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Q&A

Bear spray vs. rifles against polar bears?

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In Svalbard, the arctic archipelago administrated by Norway, anyone leaving Longyearbyen is required to carry a rifle for their own safey. For grizzly bears, Wikivoyage recommends that Bear repellent spray (a very strong pepper spray/mace) is considerably safer than carrying a rifle. This answers says the same thing.

Polar bear
From Wikimedia commons

I'm no hunter and I would hate killing any large mammal (or even small non-mammals). Is the statement about the safety of sprays vs. rifles accurate for all kind of bears? Don't bears run so fast that by the time they're within the range of sprays, they're already so close that it's more or less too late to defend oneself?

(Note: I've only hiked in Europe, and nowhere I've been are any dangerous animals apart from humans)

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5 answers

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Instead of carrying bear spray, noise flares, and/or a rifle, how about carrying bear spray (primary) and a large caliber pistol (backup at close range)?

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US Fisheries and Wildlife (with black and grizzly bears) suggests that bear spray is statistically more effective.

A 2008 study by Smith et al included two polar bear encounters where the bears were successfully deterred with bear spray.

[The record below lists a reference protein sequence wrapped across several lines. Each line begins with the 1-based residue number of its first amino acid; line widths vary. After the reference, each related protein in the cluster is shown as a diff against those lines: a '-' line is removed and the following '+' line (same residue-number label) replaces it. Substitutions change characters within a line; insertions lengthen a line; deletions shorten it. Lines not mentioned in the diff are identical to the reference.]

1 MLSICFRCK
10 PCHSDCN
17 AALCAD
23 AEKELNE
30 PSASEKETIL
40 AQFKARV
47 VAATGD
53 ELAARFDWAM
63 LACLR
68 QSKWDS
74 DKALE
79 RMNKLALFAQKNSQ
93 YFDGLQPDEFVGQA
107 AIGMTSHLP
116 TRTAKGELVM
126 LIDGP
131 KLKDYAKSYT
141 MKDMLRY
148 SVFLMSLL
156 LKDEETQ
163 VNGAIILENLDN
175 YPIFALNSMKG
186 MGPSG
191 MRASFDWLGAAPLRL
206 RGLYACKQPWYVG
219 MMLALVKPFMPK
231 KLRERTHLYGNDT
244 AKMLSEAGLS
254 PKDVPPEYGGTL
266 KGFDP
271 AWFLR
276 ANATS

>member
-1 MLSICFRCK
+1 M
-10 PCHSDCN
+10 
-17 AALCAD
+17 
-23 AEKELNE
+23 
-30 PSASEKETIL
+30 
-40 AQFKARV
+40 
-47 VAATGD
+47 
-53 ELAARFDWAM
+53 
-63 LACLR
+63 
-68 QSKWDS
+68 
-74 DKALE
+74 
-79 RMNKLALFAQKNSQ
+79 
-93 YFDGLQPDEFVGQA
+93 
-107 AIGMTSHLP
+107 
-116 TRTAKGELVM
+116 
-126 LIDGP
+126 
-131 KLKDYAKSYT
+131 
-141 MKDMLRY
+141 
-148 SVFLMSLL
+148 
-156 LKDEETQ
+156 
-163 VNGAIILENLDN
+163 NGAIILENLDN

However, in polar bear country you have other considerations, as the Nunavut visitor information says

Pepper spray may work on polar bears but has not been thoroughly tested. Be aware that pepper spray may not work when it is cold or wet.

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We carry both, a handgun (.45) and bear spray in black bear/grizzly country. A warning shot recently stopped a black bear from (bluff) charging LONG before it was within range of the bear spray. I deployed the bear spray as well, but it was carried sideways 10 feet by the wind and the bear would have to been much closer for it to be effective. Had it charged again, or for real (not bluffing), bear spray should be more effective, as it builds a wall in front of you, and is much easier to deploy and aim than a gun. Luckily, I never had to test it's effectiveness at close range.

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Shooting a gun may require practice to improve your accuracy.

You don't require any training for bear spray. But the problem is that it may not work on very low temperature and you cannot use it in high winds because you may risk to hurt yourself.

Another option may be to use a stun gun of which electric discharge MAY scare the bear away even from further distance.

I wasn't in an environment where polar bears are present, but I know that these methods might work for brown bears.

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A difference on the side of the rifle would be that polar bears live in more open environments, so they're easier to see coming. A difference on the pepper spray side could be that these open plains can be windy, limiting the range and precision of the spray. So I figure the different approach might have more to do with environmental factors than bear specific ones.

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